Question: My question regards elevated levels of airborne fungal spores. We live in a new home (completed Aug2006). Our house has been tested for mold and the tests have found wet plywood sheathing(>17%) and elevated levels of airborne fungal spores – in particular, the Aspergillus/Penicillium. My husband and I have both had coughs since December/2007. Should I be asking my doctor to do any specific tests? Our house was drywalled and insulated 2 months BEFORE the tarpaper and siding were installed, thus the drywall and insulation was saturated several times during the June/2006 rains. Do you have any other advice for us?
Answer: Elevated airborne fungal spores of Aspergillus/Penicillium have the capacity to cause health problems. These spores could trigger allergy symptoms such as sneezing, runny nose, coughing and the like. However, I am not sure if your cough is related to Aspergillus/Penicillium airborne fungal spores. I would suggest you consult your doctor. Also, since the tests have indicated elevated levels of Aspergillus/Penicillium, you may want to hire a professional to assess the extent of mold contamination and recommend appropriate level of remediation. Below is some additional information about Aspergillus and Penicillium.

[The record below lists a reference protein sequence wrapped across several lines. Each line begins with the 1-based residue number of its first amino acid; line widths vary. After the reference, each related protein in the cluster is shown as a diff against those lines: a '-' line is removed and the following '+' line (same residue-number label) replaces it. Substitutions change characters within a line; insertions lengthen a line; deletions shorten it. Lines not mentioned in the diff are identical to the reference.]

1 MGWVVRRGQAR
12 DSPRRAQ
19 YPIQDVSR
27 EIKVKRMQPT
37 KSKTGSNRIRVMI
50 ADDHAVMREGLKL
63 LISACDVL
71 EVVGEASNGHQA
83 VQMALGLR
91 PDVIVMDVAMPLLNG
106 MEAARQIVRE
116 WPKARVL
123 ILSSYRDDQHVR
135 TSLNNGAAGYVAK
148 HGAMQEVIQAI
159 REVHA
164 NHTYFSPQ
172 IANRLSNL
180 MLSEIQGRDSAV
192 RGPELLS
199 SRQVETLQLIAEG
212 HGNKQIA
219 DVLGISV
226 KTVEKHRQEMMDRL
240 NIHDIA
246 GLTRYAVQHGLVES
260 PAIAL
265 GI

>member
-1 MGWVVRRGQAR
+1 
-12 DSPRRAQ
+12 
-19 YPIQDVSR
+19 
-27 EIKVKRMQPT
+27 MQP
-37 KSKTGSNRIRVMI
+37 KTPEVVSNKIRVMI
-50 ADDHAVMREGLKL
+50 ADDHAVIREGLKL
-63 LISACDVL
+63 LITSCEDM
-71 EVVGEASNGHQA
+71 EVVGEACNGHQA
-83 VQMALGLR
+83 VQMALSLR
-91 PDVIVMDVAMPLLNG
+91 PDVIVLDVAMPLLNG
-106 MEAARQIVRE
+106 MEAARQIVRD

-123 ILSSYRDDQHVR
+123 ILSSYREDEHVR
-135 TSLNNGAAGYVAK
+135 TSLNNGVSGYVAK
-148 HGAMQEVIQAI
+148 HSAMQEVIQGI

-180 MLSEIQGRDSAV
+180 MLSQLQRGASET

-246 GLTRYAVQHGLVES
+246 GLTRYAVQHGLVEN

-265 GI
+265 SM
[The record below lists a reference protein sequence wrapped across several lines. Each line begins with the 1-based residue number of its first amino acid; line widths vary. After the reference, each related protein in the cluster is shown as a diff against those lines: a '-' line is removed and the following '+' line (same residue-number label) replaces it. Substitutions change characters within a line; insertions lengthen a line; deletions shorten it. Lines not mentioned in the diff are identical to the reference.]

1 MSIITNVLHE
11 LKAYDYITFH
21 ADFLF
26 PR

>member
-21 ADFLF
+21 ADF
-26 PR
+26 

Aspergillus and Penicillium are very common fungi indoors. Their spores are carried in the air as well as being found in cellars, household plant pots, compost, and garbage cans. One species of Aspergillus, Aspergillus fumigatus, can cause invasive Aspergillosis which occurs mainly in the lungs. Allergy to Aspergillus can be manifested by a positive skin test reaction to Aspergillus antigen.
Aspergillus and Penicillium can also worsen asthma, particularly in adults who have had asthma for many years, and cause allergic sinusitis in patients with allergic tendencies. Constant exposure to spores of these fungi could be problematic.